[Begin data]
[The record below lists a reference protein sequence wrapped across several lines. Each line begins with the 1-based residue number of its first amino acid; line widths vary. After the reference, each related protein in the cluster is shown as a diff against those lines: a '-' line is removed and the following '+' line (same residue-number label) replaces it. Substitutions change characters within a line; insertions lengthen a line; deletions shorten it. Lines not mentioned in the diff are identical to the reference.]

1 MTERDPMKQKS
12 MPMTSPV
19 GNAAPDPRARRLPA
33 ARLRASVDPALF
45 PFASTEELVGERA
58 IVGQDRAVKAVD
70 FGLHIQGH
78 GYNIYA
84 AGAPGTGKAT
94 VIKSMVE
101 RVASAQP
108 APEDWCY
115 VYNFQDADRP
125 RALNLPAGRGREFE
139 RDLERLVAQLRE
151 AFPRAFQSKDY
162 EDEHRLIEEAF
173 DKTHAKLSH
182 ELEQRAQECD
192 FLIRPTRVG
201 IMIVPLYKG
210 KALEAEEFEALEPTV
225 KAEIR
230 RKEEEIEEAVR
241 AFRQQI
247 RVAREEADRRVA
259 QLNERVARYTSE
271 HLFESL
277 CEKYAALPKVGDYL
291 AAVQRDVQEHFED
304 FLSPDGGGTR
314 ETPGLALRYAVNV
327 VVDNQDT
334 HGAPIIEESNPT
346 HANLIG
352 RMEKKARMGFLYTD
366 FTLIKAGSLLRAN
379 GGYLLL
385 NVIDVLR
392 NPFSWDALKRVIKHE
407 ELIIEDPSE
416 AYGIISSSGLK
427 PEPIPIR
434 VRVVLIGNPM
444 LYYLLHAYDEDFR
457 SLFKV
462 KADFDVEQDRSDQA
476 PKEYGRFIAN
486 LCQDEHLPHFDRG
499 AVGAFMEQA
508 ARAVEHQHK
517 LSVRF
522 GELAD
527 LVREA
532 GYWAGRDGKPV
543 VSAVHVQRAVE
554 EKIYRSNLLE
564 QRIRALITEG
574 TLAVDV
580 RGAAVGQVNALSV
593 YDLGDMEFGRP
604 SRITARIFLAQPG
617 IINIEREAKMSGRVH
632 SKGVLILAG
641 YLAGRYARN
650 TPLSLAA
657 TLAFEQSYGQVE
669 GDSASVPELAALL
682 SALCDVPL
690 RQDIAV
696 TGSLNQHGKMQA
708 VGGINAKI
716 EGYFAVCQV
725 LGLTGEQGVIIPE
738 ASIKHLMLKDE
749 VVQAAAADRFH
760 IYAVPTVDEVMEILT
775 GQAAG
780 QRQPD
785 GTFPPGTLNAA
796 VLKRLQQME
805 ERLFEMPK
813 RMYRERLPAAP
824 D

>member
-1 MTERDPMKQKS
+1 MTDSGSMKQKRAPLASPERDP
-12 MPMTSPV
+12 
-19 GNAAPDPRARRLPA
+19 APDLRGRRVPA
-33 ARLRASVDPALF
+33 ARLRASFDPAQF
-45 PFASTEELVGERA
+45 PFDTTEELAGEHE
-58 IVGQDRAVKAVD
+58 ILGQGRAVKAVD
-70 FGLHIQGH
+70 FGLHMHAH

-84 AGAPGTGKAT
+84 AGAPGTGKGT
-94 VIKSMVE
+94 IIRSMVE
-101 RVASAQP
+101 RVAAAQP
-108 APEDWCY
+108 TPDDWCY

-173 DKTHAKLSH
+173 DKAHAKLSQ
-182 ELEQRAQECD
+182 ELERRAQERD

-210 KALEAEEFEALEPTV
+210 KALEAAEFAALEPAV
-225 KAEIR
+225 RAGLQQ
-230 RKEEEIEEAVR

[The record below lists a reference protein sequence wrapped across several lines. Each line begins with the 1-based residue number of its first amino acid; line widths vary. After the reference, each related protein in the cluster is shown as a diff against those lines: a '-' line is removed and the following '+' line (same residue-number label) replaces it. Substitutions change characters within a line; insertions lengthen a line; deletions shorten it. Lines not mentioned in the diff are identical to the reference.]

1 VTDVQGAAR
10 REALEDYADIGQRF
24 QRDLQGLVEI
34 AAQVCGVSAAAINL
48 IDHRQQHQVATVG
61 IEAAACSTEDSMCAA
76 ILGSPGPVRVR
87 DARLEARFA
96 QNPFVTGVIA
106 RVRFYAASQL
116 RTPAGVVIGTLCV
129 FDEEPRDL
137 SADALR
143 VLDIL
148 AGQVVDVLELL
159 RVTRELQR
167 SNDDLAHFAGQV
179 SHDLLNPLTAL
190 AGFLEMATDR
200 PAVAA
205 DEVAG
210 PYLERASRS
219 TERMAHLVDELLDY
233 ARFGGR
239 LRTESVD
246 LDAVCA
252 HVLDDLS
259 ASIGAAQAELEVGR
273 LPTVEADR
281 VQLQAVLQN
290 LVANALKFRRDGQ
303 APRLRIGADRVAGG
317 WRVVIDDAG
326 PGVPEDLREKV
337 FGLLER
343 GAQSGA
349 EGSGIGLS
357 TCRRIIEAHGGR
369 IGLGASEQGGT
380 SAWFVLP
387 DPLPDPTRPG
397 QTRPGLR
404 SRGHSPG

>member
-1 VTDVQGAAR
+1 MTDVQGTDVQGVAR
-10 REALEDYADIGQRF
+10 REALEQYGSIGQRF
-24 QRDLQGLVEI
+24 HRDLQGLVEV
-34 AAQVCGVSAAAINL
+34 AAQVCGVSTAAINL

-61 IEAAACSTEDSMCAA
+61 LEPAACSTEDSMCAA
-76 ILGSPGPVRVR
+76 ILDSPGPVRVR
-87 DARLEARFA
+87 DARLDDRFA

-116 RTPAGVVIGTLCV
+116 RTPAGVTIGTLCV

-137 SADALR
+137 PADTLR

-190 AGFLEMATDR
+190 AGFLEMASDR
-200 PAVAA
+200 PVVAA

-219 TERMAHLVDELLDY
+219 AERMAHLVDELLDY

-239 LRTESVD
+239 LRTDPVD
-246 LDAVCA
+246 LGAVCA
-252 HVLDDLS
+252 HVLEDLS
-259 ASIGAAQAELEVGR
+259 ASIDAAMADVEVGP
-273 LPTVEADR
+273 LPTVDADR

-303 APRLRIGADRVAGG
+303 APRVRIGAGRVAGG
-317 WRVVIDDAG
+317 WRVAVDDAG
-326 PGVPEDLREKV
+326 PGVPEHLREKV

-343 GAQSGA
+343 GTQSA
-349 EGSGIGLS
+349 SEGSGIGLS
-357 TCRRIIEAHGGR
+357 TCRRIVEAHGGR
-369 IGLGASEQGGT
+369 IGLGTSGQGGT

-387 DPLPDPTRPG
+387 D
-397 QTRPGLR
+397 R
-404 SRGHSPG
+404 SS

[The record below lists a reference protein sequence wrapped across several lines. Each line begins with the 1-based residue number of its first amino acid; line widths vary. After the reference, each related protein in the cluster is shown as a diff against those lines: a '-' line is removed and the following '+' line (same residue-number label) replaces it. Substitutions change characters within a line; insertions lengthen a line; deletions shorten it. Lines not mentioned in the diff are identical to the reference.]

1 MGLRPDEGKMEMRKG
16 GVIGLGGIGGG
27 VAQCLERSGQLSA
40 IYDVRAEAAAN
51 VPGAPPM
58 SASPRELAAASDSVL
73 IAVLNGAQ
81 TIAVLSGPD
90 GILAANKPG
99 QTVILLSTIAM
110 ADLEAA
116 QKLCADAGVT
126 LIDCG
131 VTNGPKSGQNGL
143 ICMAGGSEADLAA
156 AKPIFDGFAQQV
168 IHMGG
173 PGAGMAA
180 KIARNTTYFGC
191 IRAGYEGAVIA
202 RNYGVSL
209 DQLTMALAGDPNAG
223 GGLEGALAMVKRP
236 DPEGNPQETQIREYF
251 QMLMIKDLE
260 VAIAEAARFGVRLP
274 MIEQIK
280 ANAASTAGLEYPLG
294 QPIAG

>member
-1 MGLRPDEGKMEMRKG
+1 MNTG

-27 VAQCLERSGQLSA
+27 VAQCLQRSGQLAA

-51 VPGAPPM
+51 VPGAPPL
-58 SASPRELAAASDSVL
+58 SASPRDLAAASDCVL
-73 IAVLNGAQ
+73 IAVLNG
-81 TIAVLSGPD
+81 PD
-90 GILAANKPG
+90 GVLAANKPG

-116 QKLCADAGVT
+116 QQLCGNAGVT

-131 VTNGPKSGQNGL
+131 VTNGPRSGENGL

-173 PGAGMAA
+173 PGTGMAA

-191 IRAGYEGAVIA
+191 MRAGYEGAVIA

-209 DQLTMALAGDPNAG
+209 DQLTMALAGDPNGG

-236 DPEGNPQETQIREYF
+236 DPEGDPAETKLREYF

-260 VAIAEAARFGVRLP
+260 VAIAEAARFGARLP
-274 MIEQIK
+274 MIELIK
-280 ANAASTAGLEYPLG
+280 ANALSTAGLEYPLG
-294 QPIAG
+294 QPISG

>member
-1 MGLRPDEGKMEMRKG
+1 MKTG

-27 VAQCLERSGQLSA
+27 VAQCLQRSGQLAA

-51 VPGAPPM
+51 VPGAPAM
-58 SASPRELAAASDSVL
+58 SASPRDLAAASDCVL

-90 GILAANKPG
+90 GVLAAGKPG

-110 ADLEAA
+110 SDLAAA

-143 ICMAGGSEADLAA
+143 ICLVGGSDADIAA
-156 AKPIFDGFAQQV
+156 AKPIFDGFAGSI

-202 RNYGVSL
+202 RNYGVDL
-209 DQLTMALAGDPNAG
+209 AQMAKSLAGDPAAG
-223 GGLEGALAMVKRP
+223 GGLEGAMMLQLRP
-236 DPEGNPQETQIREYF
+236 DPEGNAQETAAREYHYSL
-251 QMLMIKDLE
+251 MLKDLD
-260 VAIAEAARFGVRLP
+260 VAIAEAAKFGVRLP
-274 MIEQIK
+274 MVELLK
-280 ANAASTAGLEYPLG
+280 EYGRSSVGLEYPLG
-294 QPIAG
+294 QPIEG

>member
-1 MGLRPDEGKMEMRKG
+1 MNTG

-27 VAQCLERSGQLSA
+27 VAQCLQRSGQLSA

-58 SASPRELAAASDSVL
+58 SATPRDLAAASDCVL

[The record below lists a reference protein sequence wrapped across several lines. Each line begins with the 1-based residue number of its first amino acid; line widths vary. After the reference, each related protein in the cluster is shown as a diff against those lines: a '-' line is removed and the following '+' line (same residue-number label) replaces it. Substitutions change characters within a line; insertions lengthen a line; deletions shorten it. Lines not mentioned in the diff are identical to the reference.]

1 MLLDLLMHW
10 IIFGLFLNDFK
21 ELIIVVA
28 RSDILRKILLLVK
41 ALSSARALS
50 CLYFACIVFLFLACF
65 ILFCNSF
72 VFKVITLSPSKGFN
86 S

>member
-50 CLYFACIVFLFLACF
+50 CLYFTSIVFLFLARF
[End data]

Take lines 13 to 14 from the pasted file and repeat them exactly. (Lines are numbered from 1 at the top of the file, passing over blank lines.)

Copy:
108 APEDWCY
115 VYNFQDADRP